Literary Analysis of The Lottery by Shirley Jackson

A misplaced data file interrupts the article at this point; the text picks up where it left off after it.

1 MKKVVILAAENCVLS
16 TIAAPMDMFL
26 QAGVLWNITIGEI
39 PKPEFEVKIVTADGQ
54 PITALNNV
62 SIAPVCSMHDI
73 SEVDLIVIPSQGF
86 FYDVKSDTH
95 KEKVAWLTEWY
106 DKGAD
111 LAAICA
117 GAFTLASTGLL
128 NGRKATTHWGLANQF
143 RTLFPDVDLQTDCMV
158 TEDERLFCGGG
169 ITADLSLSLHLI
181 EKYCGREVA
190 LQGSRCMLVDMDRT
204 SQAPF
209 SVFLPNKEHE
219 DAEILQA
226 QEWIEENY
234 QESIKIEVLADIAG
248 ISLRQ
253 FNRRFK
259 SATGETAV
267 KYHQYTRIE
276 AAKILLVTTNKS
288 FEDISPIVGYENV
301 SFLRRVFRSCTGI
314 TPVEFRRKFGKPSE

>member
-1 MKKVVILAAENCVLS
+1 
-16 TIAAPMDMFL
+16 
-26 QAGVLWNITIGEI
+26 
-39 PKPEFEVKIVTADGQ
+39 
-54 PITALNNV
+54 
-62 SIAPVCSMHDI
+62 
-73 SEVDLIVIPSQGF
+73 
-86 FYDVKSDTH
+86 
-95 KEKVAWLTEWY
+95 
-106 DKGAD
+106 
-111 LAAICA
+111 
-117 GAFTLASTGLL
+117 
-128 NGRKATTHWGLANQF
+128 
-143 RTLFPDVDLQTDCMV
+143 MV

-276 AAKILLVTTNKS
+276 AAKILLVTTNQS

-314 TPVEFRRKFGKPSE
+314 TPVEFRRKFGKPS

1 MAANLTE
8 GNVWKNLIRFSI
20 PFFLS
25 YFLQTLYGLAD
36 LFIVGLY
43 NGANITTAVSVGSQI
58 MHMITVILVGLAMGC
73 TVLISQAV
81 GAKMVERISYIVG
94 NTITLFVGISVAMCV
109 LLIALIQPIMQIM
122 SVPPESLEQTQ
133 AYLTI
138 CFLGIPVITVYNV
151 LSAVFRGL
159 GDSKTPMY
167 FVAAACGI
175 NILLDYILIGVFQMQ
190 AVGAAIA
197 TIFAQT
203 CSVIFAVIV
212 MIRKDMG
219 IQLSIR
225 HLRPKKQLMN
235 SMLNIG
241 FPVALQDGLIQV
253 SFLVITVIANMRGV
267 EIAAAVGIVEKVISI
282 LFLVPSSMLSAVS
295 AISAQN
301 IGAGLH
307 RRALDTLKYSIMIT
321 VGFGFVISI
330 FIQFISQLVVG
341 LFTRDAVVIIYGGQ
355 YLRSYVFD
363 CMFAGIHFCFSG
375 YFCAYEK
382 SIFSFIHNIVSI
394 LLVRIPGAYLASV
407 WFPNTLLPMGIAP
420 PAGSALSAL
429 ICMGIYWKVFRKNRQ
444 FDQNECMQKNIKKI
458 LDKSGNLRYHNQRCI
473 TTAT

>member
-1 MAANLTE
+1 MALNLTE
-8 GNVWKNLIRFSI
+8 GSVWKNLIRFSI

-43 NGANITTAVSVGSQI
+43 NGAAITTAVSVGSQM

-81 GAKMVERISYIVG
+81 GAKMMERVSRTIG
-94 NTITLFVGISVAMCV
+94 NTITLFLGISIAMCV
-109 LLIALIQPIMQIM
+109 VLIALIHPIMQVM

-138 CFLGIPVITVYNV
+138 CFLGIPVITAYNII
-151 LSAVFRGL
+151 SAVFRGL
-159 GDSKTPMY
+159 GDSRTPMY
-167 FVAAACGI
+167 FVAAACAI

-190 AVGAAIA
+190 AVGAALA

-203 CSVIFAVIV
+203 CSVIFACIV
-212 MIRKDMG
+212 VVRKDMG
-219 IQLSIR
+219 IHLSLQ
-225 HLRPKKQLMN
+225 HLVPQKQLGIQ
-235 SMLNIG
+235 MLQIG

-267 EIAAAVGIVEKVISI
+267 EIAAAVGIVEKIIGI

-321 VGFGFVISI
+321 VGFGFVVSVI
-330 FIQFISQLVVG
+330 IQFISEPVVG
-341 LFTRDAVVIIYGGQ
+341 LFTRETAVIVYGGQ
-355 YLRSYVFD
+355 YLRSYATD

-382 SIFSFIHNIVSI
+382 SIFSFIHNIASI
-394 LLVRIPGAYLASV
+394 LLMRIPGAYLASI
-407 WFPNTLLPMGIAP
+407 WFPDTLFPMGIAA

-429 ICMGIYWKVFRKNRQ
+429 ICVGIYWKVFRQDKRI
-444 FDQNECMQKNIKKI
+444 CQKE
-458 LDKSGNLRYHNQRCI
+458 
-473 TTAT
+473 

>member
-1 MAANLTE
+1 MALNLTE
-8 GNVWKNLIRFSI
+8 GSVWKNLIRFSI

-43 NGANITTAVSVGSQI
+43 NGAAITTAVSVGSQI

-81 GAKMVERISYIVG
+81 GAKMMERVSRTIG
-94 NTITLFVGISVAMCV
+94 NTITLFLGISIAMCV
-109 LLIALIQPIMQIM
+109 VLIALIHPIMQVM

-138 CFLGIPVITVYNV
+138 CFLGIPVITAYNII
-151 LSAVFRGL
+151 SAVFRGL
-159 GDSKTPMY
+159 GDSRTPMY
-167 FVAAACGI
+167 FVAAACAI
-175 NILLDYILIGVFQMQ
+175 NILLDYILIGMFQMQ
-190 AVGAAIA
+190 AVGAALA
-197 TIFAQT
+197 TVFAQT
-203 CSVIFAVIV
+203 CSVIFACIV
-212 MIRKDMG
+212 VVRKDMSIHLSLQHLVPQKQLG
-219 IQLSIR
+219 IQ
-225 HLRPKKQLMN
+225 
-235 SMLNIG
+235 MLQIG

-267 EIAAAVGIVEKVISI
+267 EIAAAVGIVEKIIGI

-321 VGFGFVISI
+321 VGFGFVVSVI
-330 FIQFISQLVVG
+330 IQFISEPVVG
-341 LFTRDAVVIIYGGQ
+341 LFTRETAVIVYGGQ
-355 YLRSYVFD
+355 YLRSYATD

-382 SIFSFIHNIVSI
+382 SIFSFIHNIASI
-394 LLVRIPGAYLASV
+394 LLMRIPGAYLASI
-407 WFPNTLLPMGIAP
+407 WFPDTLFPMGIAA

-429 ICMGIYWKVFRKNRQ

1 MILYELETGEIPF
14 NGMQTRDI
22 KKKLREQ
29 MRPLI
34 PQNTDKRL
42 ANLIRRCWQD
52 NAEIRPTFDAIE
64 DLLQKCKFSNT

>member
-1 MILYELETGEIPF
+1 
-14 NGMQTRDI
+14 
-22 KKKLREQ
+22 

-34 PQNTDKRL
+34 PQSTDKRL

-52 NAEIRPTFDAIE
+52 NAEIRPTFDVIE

Although several themes exist in the Lottery, only a few remain significant. Mrs. Hutchinson, who apparently arrived just moments after 10 A.M., ended up as the not so lucky person that received the black dot on her ticket. “Clean forgot what day it was……..and then I looked out the window and the kids was gone, and then I remembered it was the twenty-seventh and came a-running” (Jackson 3). She simply forgot the special event that took place that day and did nothing wrong. Never in the story did Shirley Jackson hint that Mrs. Hutchinson reeked of evil; however, she was punished brutally for no just picking a slip of paper out of some old, black box. Anyone in this small town, even the children, have the same chance of becoming the one murder victim. “Nancy was twelve, and her school friends breathed heavily as she went forward switching her skirt, and took a slip daintily from the box” (5). This goes for America’s society where any random person can be jailed or accused of something they were wrongly accused for. Society punishes innocent citizens based on faulty accusations or just because they resemble an estranged serial killer. As soon as the news goes public, friends and even family members disown the “criminal” just like in the lottery where all of Mrs. Hutchinson’s friends turned on her. Mr. Summers, who interacted with Mrs. Hutchinson earlier, in a friendly manner, “….and Mr. Summers, who had been waiting, said cheerfully. ‘Thought we were going to have to get on without you, Tessie” (2) completely turned on Mrs. Hutchinson by the end of the story “All right, folks…….Let’s finish quickly.” Even Mrs. Hutchinson’s own family turned on her. “The children had stones already. And someone gave little Davy Hutchinson few pebbles” (6). To the whole population of the village, the lottery was a ritual that had became a huge aspect of the villagers lives and thought nothing of it. Just like American’s accept...
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